A PLAN for the construction of new houses on the site of an old municipal swimming pool has been formally submitted to the council.
Sanctuary Housing has revealed its proposals to build a mix of 40 affordable two to four bed houses and one bed apartments on the site of the former Sansome Walk swimming pool in Worcester.
The old swimming pool closed at the end of 2016 and was finally demolished this summer.
The plans include two buildings housing 28 apartments and 12 housing units as well as 87 parking spaces and a bicycle storage room.
Almost a third of the parking spaces will be reserved for residents of Chestnut Street.
A statement attached to the request said: “The proposal site is a filling site in a highly sustainable urban area with good access to public transport, good bicycle and walking access, and easy shopping and services. within walking distance.
“The proposal will increase density, make efficient use of land and provide new affordable housing in a sustainable location, contributing to Worcester’s housing goals and the government’s goal of increasing housing supply.”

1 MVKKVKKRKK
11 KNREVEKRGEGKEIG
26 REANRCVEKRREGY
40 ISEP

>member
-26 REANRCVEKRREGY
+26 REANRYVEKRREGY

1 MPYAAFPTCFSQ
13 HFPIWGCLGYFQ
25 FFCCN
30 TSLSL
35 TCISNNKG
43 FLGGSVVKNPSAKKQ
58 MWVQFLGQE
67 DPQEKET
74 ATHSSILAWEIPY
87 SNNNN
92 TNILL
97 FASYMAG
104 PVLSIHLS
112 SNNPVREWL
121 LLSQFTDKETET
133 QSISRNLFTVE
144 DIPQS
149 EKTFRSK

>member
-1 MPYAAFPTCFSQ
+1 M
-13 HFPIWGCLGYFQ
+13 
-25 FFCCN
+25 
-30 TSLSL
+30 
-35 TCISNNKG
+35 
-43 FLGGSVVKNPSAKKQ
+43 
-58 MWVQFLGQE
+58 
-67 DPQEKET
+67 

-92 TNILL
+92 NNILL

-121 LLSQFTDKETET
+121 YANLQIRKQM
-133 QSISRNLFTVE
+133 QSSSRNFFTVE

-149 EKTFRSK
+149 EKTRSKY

The filing of the town planning application for housing comes after several years of delay.
The derelict swimming pool was due to be demolished in early 2019, but the work was delayed due to a higher amount of asbestos than expected.
It was finally demolished this year, at an estimated cost of £ 2.64million.
The pool closed in December 2016 following the massive, multi-million pound redevelopment of the town’s Perdiswell Leisure Center.
The council agreed to go ahead with the demolition of the building in January 2017 before deciding that the land would be used for new homes in July later that year.
City council agreed to sell the site to Sanctuary Housing and the YMCA in March 2018 and plans were revealed to convert the site into 22 two-bedroom condominium homes, 76 accommodation units for 18-35 year olds, a business center and a common corporate space.
Several surveys were carried out in 2017 to find out the amount of asbestos present in the building before the call for tenders for the demolition contract.
Further investigations in September 2018 revealed more asbestos than expected, which led to further investigations.
Plans backed by the council in July 2019 indicated that demolition should have started in February 2020 with an initial completion date of October revealed in committee documents.
City council then said in February last year – just before the first Covid lockdown – that it hoped the building would be demolished “by the end of the year.”